The Cost-Effectiveness Of Early Treatment Of HIV Shown In Expanded Analysis Of HPTN 052 Study Results
When the HIV Prevention Trials Network (HPTN) 052 investigators released their landmark study results last year showing that treatment can reduce HIV transmission by 96% in serodiscordant couples, questions were raised about the cost of early antiretroviral therapy (ART) and if it should be universally implemented. Data presented today at the XIX International AIDS Conference in Washington, D.C. show that treatment as prevention is “very cost-effective”. Using an HIV microsimulation model (CEPAC-International) to further expand analysis of HPTN 052 data, study investigators were able to project the clinical impact, costs, and cost-effectiveness of early ART. They found that this strategy increases survival, prevents costly opportunistic infections, averts early transmissions and is very cost-effective.
Commenting on the findings, Rochelle Walensky, MD, MPH, Associate Director of the Program in Epidemiology and Outcomes Research at the Harvard Center for AIDS Research said, “Early ART is a triple winner: HIV-infected patients do better, their partners are protected and it is very cost-effective. Regardless of the country setting, over the long term treatment as prevention offers excellent return on investment across a wide range of assumptions about transmission and treatment effects.”
The cost-effectiveness analysis was modeled in South Africa and India using trial-derived data. These two geographic locations were selected to illustrate how regional economic distinctions may, or may not, change the conclusions. Early ART was designated as very cost-effective or cost-effective if its cost-effectiveness ratio is < 1x or < 3x per capita GDP (GDPs: $8,100 [South Africa]; $1,400 [India]). In making the distinctions between cost-effective and cost-saving it is important to note that interventions need not save money to be cost-effective and worth implementing. Widely accepted international standards exist to help define when the health benefits of an intervention justify the additional costs. Using those standards, early ART is very cost-effective.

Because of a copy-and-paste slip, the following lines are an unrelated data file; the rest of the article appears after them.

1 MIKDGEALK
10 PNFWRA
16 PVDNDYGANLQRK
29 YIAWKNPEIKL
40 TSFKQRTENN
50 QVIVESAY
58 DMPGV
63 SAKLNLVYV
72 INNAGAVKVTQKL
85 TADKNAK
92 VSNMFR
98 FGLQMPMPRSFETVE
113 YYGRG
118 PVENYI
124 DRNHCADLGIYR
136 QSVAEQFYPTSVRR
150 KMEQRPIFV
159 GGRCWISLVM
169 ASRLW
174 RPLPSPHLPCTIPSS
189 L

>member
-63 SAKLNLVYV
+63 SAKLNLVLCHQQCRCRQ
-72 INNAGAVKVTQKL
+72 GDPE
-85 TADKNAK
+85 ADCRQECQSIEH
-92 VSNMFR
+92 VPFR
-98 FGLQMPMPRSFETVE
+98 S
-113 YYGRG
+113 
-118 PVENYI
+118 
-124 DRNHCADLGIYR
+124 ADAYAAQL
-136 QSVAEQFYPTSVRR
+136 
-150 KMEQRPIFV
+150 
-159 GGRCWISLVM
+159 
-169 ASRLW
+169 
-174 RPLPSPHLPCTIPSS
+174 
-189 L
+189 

“This expanded analysis of the HPTN 052 study results provides more evidence that treatment as prevention is a strategy we can’t afford to ignore,” said Myron Cohen, MD, Co-Principal Investigator of HPTN, and the HPTN 052 Protocol Chair. “Clearly the results of the model indicate there is a great return on this important health investment.”
HPTN 052 is an ongoing randomized clinical trial. A total of 1763 HIV serodiscordant couples were enrolled in HPTN 052 between April 2005 and May 2010.The study is being conducted at 13 sites in Africa, Asia, and North and South America. The majority of couples (97%) are heterosexual. All participants receive couples risk-reduction counseling, free condoms and testing and treatment for sexually transmitted infections Primary HIV care is also provided to the HIV-infected partner. Following the public announcement of results in May 2011, all HIV infected participants in the study were offered ART. All participants will continue to be followed until the planned study end in April 2015, to assess the durability of the prevention and clinical benefits.
The release of the initial prevention and clinical study results of HPTN 052 in 2011 led to the revision of both World Health Organization (WHO) and U.S. treatment guidelines.
HPTN 052 is funded by the Division of AIDS (DAIDS)/U.S. National Institute of Allergy and Infectious Diseases (NIAID)/U.S. National Institutes of Health (NIH). HPTN 052 is conducted in collaboration with the AIDS Clinical Trials Group (ACTG). Study drugs are donated by Abbott Laboratories; Boehringer Ingelheim Pharmaceuticals, Inc.; Bristol-Myers Squibb; Gilead Sciences, Inc.; GlaxoSmithKline/ViiV Healthcare; and Merck & Co., Inc.
HIV Prevention Trials Network (HPTN)